The Quarantine Stream: 'Hemingway' Strives to Deconstruct the Self-Created Myth of Ernest Hemingway
(Welcome to The Quarantine Stream, a series where the /Film team shares what they’ve been watching while social distancing during the COVID-19 pandemic.)
The Movie: Hemingway
Where You Can Stream It: PBS
The Pitch: A six-hour, three-part documentary from Ken Burns and Lynn Novick that explores the life and work of Ernest Hemingway.
Why It’s Essential Quarantine Viewing: Ernest Hemingway is a literary giant. With his terse, minimalist prose he changed the face of American writing, influencing countless writers for years to come. His contribution to the printed page cannot be ignored. But for all his greatness he was also a deeply flawed man – someone who built up his own self-image of a man’s man who liked to fight, drink, and hunt. Despite being inflicted by the horrors of World War I, he reveled in bloodshed. And despite his rigid writing schedule, he created a life of chaos – a life of constant movement, where he would burn through wives, endure multiple head injuries, and ultimately die by suicide.
When we think of Ernest Hemingway, we probably tend to think more of his image than of his actual writing. Yes, Hemingway’s work is monumental, but it’s more the man himself that tends to captivate. This was primarily Hemingway’s own doing – he mythologized himself, embellishing his own backstory to create the image of the manliest of men. A man of adventure, and action. A man of pure, unbridled passion. He loved to drink, kill, fight, and fuck, and he wanted everyone to know it.
To be clear: Hemingway wasn’t making all of this up out of thin air. He really did do things, and was constantly seeking out adventure, or at least his own personal idea of adventure. But as Hemingway, the new three-part documentary from Ken Burns and Lynn Novick points out, even in Hemingway’s own era, his uber-masculinity and machismo seemed dated and even comical. While they were quick to praise his prose, critics weren’t above pointing out the flaws in Hemingway’s bravado. His almost sadistic love of the barbaric “sport” of bullfighting was not above criticism.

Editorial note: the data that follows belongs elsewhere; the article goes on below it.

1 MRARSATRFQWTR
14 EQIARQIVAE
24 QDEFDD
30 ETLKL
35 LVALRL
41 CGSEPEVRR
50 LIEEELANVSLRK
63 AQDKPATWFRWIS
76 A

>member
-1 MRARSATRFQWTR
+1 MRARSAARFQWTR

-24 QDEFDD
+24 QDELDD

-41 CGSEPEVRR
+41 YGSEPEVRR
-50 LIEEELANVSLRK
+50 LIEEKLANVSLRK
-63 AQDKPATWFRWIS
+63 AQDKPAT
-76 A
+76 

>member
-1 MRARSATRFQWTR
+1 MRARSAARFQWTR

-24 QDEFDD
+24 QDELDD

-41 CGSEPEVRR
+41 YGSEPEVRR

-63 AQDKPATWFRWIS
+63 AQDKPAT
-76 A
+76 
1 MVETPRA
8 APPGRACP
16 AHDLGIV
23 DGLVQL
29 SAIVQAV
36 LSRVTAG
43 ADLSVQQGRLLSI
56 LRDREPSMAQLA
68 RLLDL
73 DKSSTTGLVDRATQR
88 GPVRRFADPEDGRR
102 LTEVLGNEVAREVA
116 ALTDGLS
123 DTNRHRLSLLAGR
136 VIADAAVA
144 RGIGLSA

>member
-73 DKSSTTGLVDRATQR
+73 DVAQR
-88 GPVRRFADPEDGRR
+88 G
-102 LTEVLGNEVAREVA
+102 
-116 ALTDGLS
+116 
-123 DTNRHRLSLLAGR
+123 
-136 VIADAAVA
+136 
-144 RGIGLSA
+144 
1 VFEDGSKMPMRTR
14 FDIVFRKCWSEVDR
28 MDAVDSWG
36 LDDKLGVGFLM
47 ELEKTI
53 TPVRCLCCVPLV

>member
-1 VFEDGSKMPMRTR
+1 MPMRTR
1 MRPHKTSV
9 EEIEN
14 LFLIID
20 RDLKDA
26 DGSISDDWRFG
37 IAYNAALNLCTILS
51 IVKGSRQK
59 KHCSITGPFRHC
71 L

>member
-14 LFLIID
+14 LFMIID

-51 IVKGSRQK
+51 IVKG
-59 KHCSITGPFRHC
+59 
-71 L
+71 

Hemingway is a fascinating documentary because it presents Hemingway, flaws and all, without striving to make a statement. Burns and Novik aren’t trying to “cancel” Hemingway, but they’re not exactly celebrating him, either. Instead, they are presenting us with as complete a picture as possible of the man’s life, warts and all.
That means the documentary is equal parts awe for Hemingway’s work and recoiling horror at some of his detestable behavior. Yes, he could write, and write better than almost anyone else of his era. But he was also blatantly racist and cruel, often verbally and in some cases physically abusing his four wives. These are abhorrent behaviors no matter what the era, but Hemingway also finds sympathy for the man. Clinical depression ran in his family, and Hemingway’s own father died by suicide. This death disgusted the young Hemingway, who saw his father’s final decision as weakness. And yet, as Hemingway got older, and his own depression sunk its claws into his brain, he finally began to understand what his father went through.
Some of the subjects interviewed here are a bit too enamored with Hemingway – Edna O’Brien seems particularly dismissive of any mention of Hemingway’s many flaws – but Burns and Novik keep things centered and do their best to tell Hemingway’s story with often brutal honesty. They also often let the man’s work speak for itself – in the form of Jeff Daniels, who voices Hemingway here and spends long stretches reading out excerpts from the author’s work. Daniels’s diction in these passages go a long way toward making us not so much understand who Hemingway was, but why so many people were unable to resist him.
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